Canadian Credit cards in U.S. restaurants

Spring 2016 CSANews Issue 98  |   Posted date : Jul 15, 2016.Back to list

Bird talk - Le Jaseur
We recently used our Canadian credit card to pay for a meal in a U.S. restaurant. The total was $22.15 before tip, so I left a $4 tip for a total of $26.15. I noticed a few days later that my credit card was charged $ 53.15 Canadian...I know our dollar is low, but not that low....I inquired and it seems the restaurant charged me US$38.15…so a $16 tip on a $22 bill. I contacted the manager and he advised me that his server made a mistake. It seems that they only do up the actual final credit card charges later in the day and he applied this $16 tip to the wrong card. I'm not convinced of this and I told him so...he did refund me the overcharge. This does not occur in Canada, as we have chip/pin identification on our credit cards and we enter the tip amounts ourselves, usually on hand-held devices...just thought I should share this information with your readers. The lesson here, always keep your restaurant receipts and check them against your actual purchases.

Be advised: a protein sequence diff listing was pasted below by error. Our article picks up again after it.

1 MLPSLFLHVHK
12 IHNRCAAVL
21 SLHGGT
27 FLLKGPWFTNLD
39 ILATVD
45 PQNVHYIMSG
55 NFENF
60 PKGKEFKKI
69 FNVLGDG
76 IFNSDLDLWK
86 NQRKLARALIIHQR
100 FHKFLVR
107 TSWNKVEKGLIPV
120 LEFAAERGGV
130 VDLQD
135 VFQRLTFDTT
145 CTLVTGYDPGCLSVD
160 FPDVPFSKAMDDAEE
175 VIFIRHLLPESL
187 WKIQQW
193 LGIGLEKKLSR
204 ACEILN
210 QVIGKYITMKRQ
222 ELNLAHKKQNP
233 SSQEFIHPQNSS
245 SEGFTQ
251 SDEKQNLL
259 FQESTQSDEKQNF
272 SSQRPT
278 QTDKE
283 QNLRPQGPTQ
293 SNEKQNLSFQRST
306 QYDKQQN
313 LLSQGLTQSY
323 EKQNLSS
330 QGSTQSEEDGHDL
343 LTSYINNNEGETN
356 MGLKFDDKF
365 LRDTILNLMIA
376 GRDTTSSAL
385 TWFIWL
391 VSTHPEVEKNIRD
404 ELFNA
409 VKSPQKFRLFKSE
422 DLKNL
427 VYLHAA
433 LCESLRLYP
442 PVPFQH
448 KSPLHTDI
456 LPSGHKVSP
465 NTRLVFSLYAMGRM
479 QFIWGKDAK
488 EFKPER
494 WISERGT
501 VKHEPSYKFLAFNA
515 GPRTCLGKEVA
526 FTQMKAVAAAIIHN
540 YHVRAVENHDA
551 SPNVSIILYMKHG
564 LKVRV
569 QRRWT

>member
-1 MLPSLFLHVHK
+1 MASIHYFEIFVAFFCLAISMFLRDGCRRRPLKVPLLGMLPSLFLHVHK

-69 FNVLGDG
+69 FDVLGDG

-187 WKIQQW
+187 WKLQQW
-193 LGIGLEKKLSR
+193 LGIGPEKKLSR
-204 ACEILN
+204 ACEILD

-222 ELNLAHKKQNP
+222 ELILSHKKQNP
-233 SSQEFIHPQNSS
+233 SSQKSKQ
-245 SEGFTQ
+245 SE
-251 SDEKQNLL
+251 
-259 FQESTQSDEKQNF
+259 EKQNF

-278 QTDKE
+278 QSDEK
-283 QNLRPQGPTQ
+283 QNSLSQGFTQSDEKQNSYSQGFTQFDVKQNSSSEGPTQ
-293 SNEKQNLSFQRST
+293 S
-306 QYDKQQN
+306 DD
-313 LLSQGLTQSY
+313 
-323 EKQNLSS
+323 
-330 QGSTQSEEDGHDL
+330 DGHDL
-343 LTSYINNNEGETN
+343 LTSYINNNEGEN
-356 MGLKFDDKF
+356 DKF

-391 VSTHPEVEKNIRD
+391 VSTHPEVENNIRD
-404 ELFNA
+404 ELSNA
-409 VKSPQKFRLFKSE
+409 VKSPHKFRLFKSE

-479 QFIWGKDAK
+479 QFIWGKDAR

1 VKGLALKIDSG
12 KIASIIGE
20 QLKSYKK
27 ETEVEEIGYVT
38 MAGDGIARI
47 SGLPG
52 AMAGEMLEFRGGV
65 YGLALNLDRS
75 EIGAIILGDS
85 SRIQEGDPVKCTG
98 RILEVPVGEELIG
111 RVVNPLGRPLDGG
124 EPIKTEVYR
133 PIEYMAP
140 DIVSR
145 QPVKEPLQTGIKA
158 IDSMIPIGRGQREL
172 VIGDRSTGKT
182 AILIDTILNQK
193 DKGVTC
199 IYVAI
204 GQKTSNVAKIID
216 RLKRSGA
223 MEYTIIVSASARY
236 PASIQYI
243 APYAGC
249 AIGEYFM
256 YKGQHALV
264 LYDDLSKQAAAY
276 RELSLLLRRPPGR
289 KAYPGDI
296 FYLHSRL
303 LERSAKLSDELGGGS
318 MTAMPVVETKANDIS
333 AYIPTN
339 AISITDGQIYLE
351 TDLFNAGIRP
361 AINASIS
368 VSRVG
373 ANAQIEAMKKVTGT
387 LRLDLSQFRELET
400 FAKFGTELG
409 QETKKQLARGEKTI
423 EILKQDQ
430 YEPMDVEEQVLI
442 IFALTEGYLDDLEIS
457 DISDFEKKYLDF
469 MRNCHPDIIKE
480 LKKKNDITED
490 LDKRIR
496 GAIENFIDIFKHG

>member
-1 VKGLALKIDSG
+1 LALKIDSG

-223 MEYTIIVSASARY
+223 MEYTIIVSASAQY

Richard F.
Bath, ON

Response :
Ed.: Good Advice! I would also not return to that restaurant; this was not a simple mistake, in my opinion. The other point to make here is that the bank charged you a 40% currency exchange – this is a huge ripoff and very common. Using a Canadian credit card or debit card in the U.S. is very, very expensive. I have found that having a U.S.-based bank account with a debit card attached is, by far, the best and cheapest way to buy anything in the U.S. Wells Fargo (my U.S. bank) has also given me a small line of credit for unexpected emergencies.

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